Narrow bipolar events, strong VHF pulses and the detection of severe weather from GPS orbit
David Michael Suszcynsky, LANL, Los Alamos, NM; and K. Wiens
FORTE and GPS satellite studies have shown that satellite-based VHF lightning sensors are particularly sensitive to a ubiquitous and unique type of strong in-cloud RF lightning pulse that is sometimes accompanied by a Narrow Bipolar Event (NBE). The physical relationship between NBEs and their impulsive VHF counterparts is not clear. Presumably, the strong VHF pulses are associated with an initiating breakdown process while the NBE emissions are linked to subsequent large-scale charge flow. Strong VHF pulses may or may not lead to NBE production (significant charge relaxation) but a NBE is always accompanied by a strong VHF pulse. More recent and ongoing work has focused on establishing the meteorological context of both NBEs and strong VHF pulses, particularly as they relate to satellite-based VHF lightning monitoring. Of particular interest is the possibility of using NBE/Strong VHF pulse occurrence as a tool for remotely detecting severe weather.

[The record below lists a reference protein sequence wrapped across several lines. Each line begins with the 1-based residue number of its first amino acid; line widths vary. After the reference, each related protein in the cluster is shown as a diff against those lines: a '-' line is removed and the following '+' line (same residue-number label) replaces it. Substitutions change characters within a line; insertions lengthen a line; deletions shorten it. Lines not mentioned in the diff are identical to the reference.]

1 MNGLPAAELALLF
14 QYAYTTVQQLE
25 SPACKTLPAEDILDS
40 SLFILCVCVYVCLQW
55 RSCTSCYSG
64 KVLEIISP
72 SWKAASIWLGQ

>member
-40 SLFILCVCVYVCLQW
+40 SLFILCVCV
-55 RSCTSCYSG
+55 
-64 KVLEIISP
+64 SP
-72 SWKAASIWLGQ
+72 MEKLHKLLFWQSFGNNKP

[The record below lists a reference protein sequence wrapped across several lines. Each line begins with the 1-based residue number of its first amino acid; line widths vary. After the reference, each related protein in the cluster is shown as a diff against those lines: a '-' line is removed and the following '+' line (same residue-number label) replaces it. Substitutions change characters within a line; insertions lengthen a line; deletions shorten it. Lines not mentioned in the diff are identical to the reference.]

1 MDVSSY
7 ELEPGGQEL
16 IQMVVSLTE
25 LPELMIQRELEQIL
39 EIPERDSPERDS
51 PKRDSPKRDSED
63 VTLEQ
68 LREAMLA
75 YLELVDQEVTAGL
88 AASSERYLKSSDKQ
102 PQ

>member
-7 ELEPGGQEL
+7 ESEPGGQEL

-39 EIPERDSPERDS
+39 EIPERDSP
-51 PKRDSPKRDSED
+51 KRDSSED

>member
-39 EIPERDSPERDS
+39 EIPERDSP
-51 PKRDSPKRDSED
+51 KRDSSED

This paper presents a preliminary investigation into the relationship between NBEs, GPS-satellite-observed strong VHF pulses and the occurrence of severe weather. Strong VHF pulse data from lightning-sensitive VHF receivers aboard the GPS satellite constellation will be compared to NBE data collected by the ground-based Los Alamos Sferic Array (LASA) located in Florida and the Great Plains, NEXRAD radar scans and severe weather reports in order to evaluate the relationship between these lightning types and severe weather (also see K. Wiens paper in this session). Emphasis will be placed on identifying precursor indicators of severe weather via flash rate “jump” signatures and on comprehensively analyzing several notable case studies of severe weather outbreaks.
Poster Session 1, Advances in Technology and Operational Utility of Lightning Data
Monday, 30 January 2006, 2:30 PM-4:00 PM, Exhibit Hall A2
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